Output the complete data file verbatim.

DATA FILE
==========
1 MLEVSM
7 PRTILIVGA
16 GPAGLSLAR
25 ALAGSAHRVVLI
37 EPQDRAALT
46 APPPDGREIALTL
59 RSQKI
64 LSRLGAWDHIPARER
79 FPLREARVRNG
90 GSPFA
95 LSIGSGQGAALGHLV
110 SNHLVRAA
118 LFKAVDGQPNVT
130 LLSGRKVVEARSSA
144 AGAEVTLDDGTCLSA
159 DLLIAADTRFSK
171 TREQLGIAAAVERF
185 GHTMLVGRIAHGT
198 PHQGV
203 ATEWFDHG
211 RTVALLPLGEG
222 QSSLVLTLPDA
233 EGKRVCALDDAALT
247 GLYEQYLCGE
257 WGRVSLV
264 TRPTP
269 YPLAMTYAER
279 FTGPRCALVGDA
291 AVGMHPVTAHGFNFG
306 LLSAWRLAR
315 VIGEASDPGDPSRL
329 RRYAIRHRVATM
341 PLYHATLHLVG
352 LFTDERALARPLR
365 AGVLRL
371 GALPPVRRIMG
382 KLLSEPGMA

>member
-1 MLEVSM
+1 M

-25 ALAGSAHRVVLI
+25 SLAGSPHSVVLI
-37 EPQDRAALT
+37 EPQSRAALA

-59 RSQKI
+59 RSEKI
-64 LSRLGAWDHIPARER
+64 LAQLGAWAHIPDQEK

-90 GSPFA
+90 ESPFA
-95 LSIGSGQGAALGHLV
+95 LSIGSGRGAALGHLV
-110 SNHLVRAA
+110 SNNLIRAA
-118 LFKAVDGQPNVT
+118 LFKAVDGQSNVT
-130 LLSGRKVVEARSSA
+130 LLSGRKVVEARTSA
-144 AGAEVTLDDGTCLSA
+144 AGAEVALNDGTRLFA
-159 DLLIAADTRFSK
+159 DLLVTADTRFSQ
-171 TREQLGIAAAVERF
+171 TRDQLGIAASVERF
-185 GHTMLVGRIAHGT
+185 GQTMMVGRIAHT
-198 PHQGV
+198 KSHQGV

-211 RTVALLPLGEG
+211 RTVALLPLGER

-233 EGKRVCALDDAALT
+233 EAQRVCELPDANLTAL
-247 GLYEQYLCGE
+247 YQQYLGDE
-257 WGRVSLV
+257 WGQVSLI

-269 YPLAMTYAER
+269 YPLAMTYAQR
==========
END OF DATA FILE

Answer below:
1 MLEVSM
7 PRTILIVGA
16 GPAGLSLAR
25 ALAGSAHRVVLI
37 EPQDRAALT
46 APPPDGREIALTL
59 RSQKI
64 LSRLGAWDHIPARER
79 FPLREARVRNG
90 GSPFA
95 LSIGSGQGAALGHLV
110 SNHLVRAA
118 LFKAVDGQPNVT
130 LLSGRKVVEARSSA
144 AGAEVTLDDGTCLSA
159 DLLIAADTRFSK
171 TREQLGIAAAVERF
185 GHTMLVGRIAHGT
198 PHQGV
203 ATEWFDHG
211 RTVALLPLGEG
222 QSSLVLTLPDA
233 EGKRVCALDDAALT
247 GLYEQYLCGE
257 WGRVSLV
264 TRPTP
269 YPLAMTYAER
279 FTGPRCALVGDA
291 AVGMHPVTAHGFNFG
306 LLSAWRLAR
315 VIGEASDPGDPSRL
329 RRYAIRHRVATM
341 PLYHATLHLVG
352 LFTDERALARPLR
365 AGVLRL
371 GALPPVRRIMG
382 KLLSEPGMA

>member
-1 MLEVSM
+1 M

-25 ALAGSAHRVVLI
+25 SLAGSPHSVVLI
-37 EPQDRAALT
+37 EPQSRAALA

-59 RSQKI
+59 RSEKI
-64 LSRLGAWDHIPARER
+64 LAQLGAWAHIPDQEK

-90 GSPFA
+90 ESPFA
-95 LSIGSGQGAALGHLV
+95 LSIGSGRGAALGHLV
-110 SNHLVRAA
+110 SNNLIRAA
-118 LFKAVDGQPNVT
+118 LFKAVDGQSNVT
-130 LLSGRKVVEARSSA
+130 LLSGRKVVEARTSA
-144 AGAEVTLDDGTCLSA
+144 AGAEVALNDGTRLFA
-159 DLLIAADTRFSK
+159 DLLVTADTRFSQ
-171 TREQLGIAAAVERF
+171 TRDQLGIAASVERF
-185 GHTMLVGRIAHGT
+185 GQTMMVGRIAHT
-198 PHQGV
+198 KSHQGV

-211 RTVALLPLGEG
+211 RTVALLPLGER

-233 EGKRVCALDDAALT
+233 EAQRVCELPDANLTAL
-247 GLYEQYLCGE
+247 YQQYLGDE
-257 WGRVSLV
+257 WGQVSLI

-269 YPLAMTYAER
+269 YPLAMTYAQR